This teapot by the American ceramicist, Richard Notkin, draws its material influence from Chinese Yixing clay teapots. This type of clay is found in China in the city of Yixing in the Jiangsu Province, and is typically a red or brown color. While the clay has been used to create many different wares, the most common are teapots and other tea-related items. Yixing teapots are not glazed, and are often very simple forms so heat is distributed evenly. The clay is porous and with use of the pot over time, tea oils build up inside the vessel, creating a special sheen in the clay.[1] Generally used with black, pu-erh, or oolong teas, tea connoisseurs will refrain from brewing more than one type of tea in a given pot to avoid mixing the flavors and the effects upon the clay body.

This Yixing-inspired teapot is anything but simple. Created by Notkin in 1985, unlike simple, traditional Chinese forms, this teapot has an octagonal body modeled to resemble a subterranean cross-section view of a street and sidewalk. The handle and spout resemble sewer pipes, and five clay tires serve as the knob of the lid and decoration. The teapot is part of a series based upon the Yixing teapot, but conceived by Notkin as part of his self-proclaimed “art activism”.[2] Other designs in the series are his Curbside Teapot and Cooling Towers Teapot. His works embody commentary on human relations and the human condition, and often critique war, violence, and oppression.[3] Notkin grew up in Chicago’s South Side, witnessing religious tension and hearing about the horrors of the Holocaust from his Jewish neighbors. Notkin aims to stimulate the viewer to examine their innermost feelings by manipulating and juxtaposing objects.[4] In his studio in Helena, Montana, he asks questions and answers them with clay. His creations, such as this teapot offering a view under the surface, invite viewers to ponder the world, one vessel at a time.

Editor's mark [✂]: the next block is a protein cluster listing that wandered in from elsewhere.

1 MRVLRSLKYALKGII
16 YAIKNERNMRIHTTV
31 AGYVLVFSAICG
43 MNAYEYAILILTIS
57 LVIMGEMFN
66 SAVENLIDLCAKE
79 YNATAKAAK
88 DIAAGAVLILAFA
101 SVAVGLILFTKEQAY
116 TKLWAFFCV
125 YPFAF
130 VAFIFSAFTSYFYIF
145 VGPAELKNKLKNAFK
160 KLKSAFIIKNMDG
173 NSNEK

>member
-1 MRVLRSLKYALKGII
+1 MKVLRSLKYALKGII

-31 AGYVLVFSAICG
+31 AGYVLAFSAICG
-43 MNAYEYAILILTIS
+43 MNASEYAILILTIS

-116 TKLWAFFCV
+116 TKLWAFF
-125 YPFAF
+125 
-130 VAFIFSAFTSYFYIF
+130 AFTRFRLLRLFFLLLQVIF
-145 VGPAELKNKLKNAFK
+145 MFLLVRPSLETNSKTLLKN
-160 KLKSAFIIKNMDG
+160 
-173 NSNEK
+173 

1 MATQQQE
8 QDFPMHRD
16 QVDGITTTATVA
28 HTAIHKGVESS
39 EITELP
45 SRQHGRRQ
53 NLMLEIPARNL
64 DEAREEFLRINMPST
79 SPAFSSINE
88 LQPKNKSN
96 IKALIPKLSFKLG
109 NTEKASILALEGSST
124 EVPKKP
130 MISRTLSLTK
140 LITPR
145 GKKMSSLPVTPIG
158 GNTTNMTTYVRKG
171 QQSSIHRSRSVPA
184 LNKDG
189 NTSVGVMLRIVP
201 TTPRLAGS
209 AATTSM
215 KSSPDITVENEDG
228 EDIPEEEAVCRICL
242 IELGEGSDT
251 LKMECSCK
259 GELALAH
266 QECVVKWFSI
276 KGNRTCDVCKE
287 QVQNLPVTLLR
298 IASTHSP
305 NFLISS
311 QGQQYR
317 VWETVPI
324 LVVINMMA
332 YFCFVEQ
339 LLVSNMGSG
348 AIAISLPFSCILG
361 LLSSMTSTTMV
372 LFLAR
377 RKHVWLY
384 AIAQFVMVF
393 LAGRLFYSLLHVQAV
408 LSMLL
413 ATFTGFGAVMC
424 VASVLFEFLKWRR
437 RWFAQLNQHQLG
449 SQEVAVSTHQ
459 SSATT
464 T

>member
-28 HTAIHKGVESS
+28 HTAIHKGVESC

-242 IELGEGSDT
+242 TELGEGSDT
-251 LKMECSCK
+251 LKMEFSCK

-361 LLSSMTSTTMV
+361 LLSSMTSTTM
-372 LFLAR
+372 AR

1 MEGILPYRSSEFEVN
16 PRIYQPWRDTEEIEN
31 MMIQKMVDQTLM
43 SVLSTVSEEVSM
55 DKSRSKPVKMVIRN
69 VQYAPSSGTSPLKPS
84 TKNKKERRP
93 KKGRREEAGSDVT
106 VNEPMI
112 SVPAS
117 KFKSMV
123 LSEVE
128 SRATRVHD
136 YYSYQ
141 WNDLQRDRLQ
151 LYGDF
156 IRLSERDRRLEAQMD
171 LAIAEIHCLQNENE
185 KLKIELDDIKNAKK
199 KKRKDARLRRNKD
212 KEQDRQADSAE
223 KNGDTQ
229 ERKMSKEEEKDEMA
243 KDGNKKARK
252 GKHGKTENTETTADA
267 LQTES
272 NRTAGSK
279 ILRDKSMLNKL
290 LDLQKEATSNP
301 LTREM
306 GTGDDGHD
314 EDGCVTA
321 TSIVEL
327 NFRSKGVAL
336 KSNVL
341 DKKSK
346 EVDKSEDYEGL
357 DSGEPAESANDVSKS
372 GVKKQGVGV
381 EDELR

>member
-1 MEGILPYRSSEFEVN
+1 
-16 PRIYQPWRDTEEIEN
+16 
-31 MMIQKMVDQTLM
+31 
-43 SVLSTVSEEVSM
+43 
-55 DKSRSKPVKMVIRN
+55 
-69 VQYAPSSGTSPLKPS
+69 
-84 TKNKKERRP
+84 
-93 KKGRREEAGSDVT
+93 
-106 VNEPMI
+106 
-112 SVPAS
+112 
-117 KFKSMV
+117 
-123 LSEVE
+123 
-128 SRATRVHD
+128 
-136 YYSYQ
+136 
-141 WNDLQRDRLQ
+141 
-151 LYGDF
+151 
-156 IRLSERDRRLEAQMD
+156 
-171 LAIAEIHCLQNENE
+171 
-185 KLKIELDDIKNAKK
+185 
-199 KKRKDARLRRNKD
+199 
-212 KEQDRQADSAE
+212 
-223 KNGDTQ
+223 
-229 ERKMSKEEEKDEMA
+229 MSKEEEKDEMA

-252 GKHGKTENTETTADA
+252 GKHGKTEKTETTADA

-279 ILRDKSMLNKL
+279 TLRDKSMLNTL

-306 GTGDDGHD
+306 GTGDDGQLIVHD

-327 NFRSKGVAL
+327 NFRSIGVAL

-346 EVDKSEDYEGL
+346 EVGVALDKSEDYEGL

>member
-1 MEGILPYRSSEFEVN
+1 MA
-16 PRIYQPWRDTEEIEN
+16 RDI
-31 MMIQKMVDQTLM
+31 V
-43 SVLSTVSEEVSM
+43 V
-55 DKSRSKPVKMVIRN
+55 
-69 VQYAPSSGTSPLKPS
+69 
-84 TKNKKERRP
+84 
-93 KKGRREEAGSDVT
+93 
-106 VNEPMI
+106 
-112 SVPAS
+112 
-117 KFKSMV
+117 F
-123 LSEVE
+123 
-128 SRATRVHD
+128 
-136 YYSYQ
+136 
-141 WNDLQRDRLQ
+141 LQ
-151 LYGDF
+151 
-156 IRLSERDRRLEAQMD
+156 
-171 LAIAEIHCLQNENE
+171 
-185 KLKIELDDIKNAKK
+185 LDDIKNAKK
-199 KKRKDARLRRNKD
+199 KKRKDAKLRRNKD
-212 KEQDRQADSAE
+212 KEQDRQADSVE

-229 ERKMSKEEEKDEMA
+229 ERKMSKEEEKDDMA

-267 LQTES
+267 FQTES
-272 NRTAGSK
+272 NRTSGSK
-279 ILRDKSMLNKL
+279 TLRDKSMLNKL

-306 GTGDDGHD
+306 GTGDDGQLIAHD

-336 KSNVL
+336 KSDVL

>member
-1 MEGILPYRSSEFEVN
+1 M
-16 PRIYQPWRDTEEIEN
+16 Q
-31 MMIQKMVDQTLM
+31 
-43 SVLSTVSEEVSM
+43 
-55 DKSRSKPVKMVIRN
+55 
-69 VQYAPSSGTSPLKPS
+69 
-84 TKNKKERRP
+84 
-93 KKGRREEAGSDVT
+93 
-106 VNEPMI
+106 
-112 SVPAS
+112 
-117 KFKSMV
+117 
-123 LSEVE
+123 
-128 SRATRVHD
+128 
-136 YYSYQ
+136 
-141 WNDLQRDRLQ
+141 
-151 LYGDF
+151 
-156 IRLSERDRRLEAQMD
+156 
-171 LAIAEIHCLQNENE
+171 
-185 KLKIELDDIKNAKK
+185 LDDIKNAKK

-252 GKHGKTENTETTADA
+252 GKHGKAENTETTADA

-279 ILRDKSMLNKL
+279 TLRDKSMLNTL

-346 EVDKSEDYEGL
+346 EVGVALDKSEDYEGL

Erin Benedictson was an Alberta-Smithsonian curatorial intern in the Product Design and Decorative Arts Department at Cooper Hewitt, Smithsonian Design Museum.


[1] Daniel Lui, “How to Choose A Chinese Teapot,” The Chinese Tea Shop,

[2] Annie Pentilla, “The Teapot that Saved the World: Art Activism by Ceramist Richard Notkin,” Tikkun Daily, February 22, 2014,

[3] Kamm Teapot Foundation, “Richard Notkin’s Yixing Teapots,” Kamm Teapot Foundation, July 29, 2014,

[4] Richard Notkin, “Artist Statement,” Art Axis,

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